We are no different from Israel. Not really.
And so, we can see ourselves pretty clearly in Isaiah 30:
Yes, we too are stubborn.
Yes, we are so very good at making plans that are not your plans, God.
Not necessarily to Egypt, but to many places we go, without asking for your direction.
We seek refuge, but not in you, O God. In bank accounts, in job security, in alcohol, in food, in so many things, but not in you, when we are told so clearly in Psalm 46:1 (it doesn’t get any clearer than this), that you are our refuge. And you alone.
And, the result is this: Shame and disgrace ~
We, on this Pentecost Sunday (so much buzz about this day, this year, when I’ve never even heard of Pentecost Sunday before), recognize that after you ascended, you gave us your spirit to dwell within us. But, sometimes, we do not sense you. We sense that we far from you. If seems as if we are praying to brass ceilings. It is then that we must turn to scripture, to be reminded that you are real, and near. That your truths and teachings and the things that prophesied were and are and will be truth. So, even here in admonition, we see that you knew we would need words in order to remember:
And we thank you for that, even though sometimes those words are hard to hear. Hard to read. Such as these:
therefore this iniquity shall be to you
like a breach in a high wall, bulging out, and about to collapse,
whose breaking comes suddenly, in an instant;
14 and its breaking is like that of a potter’s vessel
that is smashed so ruthlessly
that among its fragments not a shard is found
with which to take fire from the hearth,
or to dip up water out of the cistern.
Sudden breaking, in an instant. Ruthless smashing, so that not even a shard is found big enough to provide an ember of light and warmth from the fire, or a cool drink of water from the cistern.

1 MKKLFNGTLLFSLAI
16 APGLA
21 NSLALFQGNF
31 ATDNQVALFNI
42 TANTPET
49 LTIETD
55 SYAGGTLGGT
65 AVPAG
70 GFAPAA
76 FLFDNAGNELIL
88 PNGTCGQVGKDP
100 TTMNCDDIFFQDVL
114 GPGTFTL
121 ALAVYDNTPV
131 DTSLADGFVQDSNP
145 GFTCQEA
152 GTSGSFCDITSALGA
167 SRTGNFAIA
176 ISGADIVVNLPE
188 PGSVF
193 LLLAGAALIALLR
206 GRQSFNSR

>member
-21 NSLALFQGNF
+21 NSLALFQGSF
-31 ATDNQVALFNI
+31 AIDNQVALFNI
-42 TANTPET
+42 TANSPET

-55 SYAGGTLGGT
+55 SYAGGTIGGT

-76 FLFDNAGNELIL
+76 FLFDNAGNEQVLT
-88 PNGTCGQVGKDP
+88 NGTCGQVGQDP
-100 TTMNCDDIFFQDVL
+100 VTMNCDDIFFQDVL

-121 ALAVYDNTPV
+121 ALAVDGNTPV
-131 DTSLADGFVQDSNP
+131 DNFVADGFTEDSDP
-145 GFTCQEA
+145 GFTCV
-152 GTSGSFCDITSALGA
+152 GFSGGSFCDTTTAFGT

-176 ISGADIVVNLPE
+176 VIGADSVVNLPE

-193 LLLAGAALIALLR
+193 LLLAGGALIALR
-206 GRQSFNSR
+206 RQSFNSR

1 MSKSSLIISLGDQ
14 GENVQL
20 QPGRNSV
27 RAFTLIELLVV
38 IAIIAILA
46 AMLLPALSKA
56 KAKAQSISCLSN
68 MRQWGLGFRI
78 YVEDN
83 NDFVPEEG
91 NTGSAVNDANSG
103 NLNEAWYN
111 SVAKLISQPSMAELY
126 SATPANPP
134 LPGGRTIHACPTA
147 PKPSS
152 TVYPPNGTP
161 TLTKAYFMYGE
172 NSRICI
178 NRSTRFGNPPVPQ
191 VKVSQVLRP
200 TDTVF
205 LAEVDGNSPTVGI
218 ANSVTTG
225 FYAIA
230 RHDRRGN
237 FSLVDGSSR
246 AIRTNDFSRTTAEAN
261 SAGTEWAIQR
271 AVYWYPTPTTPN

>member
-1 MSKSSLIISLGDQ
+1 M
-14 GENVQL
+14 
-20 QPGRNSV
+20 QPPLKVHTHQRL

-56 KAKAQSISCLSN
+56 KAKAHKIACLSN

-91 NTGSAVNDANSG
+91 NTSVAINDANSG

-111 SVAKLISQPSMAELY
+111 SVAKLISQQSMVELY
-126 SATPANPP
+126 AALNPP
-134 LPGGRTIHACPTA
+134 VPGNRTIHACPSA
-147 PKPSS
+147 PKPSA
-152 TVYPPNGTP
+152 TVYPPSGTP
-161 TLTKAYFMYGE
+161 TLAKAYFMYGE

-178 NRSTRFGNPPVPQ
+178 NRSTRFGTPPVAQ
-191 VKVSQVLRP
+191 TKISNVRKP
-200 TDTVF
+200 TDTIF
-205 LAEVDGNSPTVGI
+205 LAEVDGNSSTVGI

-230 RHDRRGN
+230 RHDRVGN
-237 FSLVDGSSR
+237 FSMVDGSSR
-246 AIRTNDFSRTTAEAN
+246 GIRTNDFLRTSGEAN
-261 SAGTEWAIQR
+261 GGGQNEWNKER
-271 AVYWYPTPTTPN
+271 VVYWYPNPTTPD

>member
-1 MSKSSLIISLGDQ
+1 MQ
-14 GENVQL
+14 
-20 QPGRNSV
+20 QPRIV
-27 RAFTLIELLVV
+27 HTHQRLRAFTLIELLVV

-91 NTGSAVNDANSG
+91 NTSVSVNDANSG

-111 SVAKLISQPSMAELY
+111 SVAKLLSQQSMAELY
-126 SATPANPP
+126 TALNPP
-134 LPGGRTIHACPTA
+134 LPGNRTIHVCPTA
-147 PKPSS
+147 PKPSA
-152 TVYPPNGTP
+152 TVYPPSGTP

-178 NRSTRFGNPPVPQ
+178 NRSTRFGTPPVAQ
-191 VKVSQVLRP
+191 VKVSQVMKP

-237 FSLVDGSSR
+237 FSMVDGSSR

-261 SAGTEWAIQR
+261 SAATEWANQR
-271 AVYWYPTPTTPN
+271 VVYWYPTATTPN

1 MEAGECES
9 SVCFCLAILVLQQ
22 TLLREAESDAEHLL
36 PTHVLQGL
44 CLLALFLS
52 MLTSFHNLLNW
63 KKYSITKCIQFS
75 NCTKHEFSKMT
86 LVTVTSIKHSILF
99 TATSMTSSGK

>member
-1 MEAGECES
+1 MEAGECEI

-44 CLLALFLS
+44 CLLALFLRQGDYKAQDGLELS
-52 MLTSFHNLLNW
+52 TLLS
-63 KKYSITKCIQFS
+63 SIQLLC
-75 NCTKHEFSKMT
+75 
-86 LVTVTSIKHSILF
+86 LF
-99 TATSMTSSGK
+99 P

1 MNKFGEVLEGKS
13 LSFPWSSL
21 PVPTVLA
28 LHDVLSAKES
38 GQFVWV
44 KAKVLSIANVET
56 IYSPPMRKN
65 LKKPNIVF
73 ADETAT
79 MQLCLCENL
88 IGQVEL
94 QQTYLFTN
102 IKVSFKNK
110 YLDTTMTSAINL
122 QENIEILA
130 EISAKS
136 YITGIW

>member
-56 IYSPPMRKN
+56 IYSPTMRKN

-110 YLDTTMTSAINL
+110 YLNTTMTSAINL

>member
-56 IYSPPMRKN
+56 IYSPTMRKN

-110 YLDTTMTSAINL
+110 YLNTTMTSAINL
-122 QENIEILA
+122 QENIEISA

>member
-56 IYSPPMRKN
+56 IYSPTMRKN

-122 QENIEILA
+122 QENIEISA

There is an alternative. An alternative to seeking refuge in that which cannot provide safety. An alternative to pursuing plans that are not yours. An alternative to stubborn rebellion that brings shame and disgrace.
The saving grace comes in the returning:
In returning, we are saved. In returning, there is rest. We are all, so very weary God. We are strength-less. I am strength-less, O God. It is interesting, that the strength that you speak of here, is not the strength of activity, but rather quietness. And trust. Some trust in chariots. Some trust in horses. Some trust in their intellectual ability; their powers of reasoning. Some trust in academia. Some trust in their 401K.
Some trust in themselves. Because, somehow, that seems safer.
But, that is often disastrous.
There is no rest or quietness in trusting self. In trusting self, there is frenetic activity designed to ensure safety. There is frenetic activity to save ourselves.
And, that is always disastrous.
Sometimes, God, we are unwilling, because of sinful pride.
Forgive us, God. Forgive me, God.
At first reading, I thought this meant that you hold back your graciousness toward us, but maybe that is wrong. Maybe…maybe it is more that you long to be gracious to us, therefore you are patient with us.
But you are also a God of justice; and there is waiting that we must do as well. And when we do, blessed are we.
Be merciful, God. Be patient. But also be a God of justice, because we need that as well.
And bless us, when we return. Bless us with salvation and rest and quietness and strength.
And, bless us with the ability to trust you.
For a people shall dwell in Zion, in Jerusalem; you shall weep no more. He will surely be gracious to you at the sound of your cry. As soon as he hears it, he answers you. 20 And though the Lord give you the bread of adversity and the water of affliction, yet your Teacher will not hide himself anymore, but your eyes shall see your Teacher.
Do not hide yourself from us. Let us see you.